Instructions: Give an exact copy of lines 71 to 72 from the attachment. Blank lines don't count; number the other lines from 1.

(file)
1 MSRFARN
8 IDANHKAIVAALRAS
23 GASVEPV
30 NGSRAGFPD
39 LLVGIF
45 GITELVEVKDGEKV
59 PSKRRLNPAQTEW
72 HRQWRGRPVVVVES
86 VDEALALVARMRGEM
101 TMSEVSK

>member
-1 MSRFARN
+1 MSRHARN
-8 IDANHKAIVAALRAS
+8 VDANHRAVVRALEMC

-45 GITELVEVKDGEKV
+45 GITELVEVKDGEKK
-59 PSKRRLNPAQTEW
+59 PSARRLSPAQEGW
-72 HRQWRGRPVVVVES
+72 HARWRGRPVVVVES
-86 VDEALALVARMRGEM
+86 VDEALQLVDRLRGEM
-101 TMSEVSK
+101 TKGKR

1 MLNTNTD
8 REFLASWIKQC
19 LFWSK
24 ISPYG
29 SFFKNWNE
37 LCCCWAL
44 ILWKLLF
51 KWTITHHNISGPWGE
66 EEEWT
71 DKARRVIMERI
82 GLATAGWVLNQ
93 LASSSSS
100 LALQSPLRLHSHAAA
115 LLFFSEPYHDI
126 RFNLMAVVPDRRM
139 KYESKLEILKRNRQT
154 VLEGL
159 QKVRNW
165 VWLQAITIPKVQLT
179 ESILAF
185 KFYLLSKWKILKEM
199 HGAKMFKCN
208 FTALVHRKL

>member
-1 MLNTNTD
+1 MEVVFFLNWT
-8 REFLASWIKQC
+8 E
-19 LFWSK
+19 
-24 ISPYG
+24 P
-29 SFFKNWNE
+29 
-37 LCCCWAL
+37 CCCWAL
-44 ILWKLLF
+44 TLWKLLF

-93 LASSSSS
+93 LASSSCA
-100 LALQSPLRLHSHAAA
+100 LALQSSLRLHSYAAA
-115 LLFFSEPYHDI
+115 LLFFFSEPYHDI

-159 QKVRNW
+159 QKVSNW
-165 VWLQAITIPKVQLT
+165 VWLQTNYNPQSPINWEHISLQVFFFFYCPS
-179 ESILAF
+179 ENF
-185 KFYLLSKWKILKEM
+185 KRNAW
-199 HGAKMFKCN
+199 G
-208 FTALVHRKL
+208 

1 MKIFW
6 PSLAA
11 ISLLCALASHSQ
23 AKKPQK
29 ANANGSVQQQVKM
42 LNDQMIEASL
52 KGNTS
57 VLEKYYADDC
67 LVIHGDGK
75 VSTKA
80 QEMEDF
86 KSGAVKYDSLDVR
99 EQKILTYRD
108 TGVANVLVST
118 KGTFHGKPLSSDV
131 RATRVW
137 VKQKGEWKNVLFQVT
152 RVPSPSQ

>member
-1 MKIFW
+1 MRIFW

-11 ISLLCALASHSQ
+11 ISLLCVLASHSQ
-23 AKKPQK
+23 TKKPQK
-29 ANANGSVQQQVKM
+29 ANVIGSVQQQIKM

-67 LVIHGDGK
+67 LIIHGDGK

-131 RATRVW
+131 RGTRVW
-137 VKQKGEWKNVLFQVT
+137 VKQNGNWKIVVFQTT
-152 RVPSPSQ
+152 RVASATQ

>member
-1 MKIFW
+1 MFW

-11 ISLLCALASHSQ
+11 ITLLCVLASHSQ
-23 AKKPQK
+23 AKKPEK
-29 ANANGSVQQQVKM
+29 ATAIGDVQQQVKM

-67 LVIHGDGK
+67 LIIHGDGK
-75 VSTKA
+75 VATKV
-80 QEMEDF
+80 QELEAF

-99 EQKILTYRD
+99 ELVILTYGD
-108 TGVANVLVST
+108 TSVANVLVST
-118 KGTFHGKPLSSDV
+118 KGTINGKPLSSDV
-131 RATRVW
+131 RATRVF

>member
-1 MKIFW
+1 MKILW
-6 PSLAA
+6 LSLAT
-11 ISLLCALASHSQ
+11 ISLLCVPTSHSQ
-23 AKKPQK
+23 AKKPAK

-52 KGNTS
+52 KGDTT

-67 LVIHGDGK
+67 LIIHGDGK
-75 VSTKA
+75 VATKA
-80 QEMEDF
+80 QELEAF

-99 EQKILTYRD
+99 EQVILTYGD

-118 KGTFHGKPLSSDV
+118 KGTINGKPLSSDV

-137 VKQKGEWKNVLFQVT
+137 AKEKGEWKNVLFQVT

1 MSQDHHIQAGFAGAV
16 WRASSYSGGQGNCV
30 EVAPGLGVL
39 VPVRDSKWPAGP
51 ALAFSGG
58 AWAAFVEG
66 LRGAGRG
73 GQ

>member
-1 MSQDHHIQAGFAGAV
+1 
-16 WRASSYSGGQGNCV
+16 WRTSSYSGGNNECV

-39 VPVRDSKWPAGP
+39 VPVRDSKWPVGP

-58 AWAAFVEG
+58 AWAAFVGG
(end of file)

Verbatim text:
+159 QKVSNW
-165 VWLQAITIPKVQLT